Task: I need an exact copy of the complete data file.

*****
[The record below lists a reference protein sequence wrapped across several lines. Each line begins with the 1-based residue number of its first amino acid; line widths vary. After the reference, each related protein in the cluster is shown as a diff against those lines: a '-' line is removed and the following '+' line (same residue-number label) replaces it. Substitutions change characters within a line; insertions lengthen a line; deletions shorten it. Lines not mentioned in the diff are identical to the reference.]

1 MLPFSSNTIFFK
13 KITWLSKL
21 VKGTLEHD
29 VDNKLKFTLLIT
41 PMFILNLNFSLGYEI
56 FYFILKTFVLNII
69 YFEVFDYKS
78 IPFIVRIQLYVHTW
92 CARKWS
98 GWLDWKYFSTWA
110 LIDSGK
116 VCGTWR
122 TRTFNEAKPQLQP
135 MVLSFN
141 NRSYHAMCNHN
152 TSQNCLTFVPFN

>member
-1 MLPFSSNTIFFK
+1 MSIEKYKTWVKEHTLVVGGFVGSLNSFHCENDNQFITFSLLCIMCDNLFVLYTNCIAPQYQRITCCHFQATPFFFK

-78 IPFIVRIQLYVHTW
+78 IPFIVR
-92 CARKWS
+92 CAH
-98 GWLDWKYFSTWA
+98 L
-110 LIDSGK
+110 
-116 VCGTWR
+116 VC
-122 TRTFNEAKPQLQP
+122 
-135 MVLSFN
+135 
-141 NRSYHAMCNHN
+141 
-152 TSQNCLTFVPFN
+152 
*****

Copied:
[The record below lists a reference protein sequence wrapped across several lines. Each line begins with the 1-based residue number of its first amino acid; line widths vary. After the reference, each related protein in the cluster is shown as a diff against those lines: a '-' line is removed and the following '+' line (same residue-number label) replaces it. Substitutions change characters within a line; insertions lengthen a line; deletions shorten it. Lines not mentioned in the diff are identical to the reference.]

1 MLPFSSNTIFFK
13 KITWLSKL
21 VKGTLEHD
29 VDNKLKFTLLIT
41 PMFILNLNFSLGYEI
56 FYFILKTFVLNII
69 YFEVFDYKS
78 IPFIVRIQLYVHTW
92 CARKWS
98 GWLDWKYFSTWA
110 LIDSGK
116 VCGTWR
122 TRTFNEAKPQLQP
135 MVLSFN
141 NRSYHAMCNHN
152 TSQNCLTFVPFN

>member
-1 MLPFSSNTIFFK
+1 MSIEKYKTWVKEHTLVVGGFVGSLNSFHCENDNQFITFSLLCIMCDNLFVLYTNCIAPQYQRITCCHFQATPFFFK

-78 IPFIVRIQLYVHTW
+78 IPFIVR
-92 CARKWS
+92 CAH
-98 GWLDWKYFSTWA
+98 L
-110 LIDSGK
+110 
-116 VCGTWR
+116 VC
-122 TRTFNEAKPQLQP
+122 
-135 MVLSFN
+135 
-141 NRSYHAMCNHN
+141 
-152 TSQNCLTFVPFN
+152 